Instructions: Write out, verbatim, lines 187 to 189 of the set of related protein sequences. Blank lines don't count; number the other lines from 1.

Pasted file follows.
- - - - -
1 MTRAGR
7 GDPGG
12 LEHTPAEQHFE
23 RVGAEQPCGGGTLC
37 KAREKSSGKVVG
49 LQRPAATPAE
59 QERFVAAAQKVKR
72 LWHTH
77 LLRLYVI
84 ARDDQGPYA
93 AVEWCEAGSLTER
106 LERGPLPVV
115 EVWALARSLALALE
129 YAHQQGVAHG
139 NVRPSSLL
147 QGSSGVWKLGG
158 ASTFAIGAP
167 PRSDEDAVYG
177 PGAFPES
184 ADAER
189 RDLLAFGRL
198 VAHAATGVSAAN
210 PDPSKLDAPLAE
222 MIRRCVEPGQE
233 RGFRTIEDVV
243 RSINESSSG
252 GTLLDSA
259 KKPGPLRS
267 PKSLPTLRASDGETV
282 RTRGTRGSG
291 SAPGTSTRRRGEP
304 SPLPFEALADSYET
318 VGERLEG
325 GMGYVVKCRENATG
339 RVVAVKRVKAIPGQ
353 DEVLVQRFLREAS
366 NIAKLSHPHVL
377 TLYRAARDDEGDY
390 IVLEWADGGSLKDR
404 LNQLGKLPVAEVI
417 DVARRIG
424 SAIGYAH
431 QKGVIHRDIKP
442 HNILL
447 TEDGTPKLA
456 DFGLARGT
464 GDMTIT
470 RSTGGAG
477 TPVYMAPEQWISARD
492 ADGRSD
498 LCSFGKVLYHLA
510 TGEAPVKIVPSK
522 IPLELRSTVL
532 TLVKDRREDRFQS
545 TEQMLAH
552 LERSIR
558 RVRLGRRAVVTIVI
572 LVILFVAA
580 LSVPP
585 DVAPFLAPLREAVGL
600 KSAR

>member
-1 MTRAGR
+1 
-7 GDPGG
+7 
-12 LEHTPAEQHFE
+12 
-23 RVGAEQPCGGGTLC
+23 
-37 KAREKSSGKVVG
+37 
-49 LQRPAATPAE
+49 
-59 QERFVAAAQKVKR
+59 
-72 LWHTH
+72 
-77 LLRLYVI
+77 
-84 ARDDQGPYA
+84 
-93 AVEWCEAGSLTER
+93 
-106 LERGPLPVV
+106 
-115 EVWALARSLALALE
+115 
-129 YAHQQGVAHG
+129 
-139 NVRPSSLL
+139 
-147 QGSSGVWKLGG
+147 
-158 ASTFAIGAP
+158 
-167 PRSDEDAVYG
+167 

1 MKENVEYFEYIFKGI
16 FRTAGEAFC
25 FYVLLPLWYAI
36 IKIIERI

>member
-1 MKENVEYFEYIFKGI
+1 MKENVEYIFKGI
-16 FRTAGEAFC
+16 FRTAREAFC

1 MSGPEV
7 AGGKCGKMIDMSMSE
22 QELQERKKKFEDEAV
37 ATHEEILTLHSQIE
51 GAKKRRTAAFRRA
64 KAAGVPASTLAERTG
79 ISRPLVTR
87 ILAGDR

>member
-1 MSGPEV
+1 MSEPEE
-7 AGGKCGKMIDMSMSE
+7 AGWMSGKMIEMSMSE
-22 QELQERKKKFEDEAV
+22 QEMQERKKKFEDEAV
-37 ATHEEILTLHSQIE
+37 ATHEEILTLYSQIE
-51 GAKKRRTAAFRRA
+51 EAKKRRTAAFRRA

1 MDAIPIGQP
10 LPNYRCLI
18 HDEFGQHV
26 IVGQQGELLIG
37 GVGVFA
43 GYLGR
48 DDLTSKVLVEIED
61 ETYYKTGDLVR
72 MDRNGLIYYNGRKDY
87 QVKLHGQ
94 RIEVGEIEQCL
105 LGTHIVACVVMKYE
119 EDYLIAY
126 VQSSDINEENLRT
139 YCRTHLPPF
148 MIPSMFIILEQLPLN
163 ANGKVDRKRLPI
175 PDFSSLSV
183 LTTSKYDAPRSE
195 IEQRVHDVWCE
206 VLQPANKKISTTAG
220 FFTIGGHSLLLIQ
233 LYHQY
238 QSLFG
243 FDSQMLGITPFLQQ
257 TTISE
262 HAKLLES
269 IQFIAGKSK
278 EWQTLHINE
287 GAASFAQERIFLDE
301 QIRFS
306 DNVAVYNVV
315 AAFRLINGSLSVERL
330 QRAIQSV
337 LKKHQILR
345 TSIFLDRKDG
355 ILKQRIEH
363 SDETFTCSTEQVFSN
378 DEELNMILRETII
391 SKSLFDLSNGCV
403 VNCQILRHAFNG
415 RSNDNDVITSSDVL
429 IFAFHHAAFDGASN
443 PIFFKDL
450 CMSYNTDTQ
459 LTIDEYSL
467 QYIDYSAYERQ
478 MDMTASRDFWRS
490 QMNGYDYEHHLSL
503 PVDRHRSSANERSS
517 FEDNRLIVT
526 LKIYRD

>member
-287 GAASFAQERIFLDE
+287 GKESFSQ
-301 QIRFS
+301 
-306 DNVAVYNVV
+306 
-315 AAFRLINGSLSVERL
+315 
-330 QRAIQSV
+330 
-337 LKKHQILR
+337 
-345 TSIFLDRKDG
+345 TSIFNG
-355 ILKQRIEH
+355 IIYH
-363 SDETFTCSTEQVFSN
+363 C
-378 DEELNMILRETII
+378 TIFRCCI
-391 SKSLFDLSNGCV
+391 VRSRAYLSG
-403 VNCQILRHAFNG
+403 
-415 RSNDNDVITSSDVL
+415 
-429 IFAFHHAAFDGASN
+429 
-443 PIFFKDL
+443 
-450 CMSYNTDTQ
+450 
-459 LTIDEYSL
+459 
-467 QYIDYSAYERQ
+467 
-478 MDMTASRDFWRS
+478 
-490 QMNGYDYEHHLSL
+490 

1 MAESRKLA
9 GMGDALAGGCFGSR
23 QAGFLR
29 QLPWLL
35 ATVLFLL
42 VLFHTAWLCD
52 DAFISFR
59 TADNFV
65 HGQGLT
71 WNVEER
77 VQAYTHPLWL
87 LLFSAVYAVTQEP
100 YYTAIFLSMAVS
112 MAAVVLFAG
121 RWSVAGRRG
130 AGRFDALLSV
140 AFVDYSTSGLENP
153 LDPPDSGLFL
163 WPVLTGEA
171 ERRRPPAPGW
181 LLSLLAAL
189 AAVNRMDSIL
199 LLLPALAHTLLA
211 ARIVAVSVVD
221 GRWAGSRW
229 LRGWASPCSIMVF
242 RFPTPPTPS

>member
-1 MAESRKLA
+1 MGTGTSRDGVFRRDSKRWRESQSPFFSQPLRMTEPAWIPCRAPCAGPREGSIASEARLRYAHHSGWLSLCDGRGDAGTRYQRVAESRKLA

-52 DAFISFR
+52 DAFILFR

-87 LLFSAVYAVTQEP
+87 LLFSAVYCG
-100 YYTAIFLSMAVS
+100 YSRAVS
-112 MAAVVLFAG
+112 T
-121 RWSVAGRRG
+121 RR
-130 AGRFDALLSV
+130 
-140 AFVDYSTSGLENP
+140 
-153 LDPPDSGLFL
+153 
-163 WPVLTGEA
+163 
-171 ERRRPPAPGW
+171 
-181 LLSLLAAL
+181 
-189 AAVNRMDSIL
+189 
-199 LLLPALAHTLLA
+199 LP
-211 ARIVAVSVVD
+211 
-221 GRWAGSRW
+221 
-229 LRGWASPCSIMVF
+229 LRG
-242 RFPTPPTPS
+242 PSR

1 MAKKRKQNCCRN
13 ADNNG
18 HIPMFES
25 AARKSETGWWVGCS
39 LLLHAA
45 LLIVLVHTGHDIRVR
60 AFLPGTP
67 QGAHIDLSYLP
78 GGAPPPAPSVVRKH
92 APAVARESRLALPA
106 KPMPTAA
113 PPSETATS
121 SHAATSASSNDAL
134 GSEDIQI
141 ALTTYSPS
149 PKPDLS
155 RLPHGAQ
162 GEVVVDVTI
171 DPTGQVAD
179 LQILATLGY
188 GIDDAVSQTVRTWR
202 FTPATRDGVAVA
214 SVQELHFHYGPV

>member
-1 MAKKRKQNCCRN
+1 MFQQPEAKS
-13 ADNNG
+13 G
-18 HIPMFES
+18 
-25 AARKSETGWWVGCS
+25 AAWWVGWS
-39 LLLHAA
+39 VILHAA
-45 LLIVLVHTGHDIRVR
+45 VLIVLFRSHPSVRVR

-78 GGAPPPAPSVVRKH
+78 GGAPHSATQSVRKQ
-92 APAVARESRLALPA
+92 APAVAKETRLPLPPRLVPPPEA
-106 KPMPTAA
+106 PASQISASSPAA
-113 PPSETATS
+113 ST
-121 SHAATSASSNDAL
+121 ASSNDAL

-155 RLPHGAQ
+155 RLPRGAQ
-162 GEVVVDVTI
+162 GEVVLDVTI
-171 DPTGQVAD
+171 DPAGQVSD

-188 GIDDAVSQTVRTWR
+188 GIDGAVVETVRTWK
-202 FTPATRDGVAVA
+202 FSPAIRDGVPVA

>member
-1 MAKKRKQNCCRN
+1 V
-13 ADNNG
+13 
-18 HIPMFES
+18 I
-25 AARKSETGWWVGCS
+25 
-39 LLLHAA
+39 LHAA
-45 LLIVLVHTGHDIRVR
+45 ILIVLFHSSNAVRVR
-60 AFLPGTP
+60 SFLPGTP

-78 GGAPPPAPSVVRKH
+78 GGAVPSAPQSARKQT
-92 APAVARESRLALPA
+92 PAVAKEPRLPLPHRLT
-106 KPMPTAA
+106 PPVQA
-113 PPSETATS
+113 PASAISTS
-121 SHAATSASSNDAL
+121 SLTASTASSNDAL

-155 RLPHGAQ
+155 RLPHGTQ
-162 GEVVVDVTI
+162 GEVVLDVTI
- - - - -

+315 
-330 QRAIQSV
+330 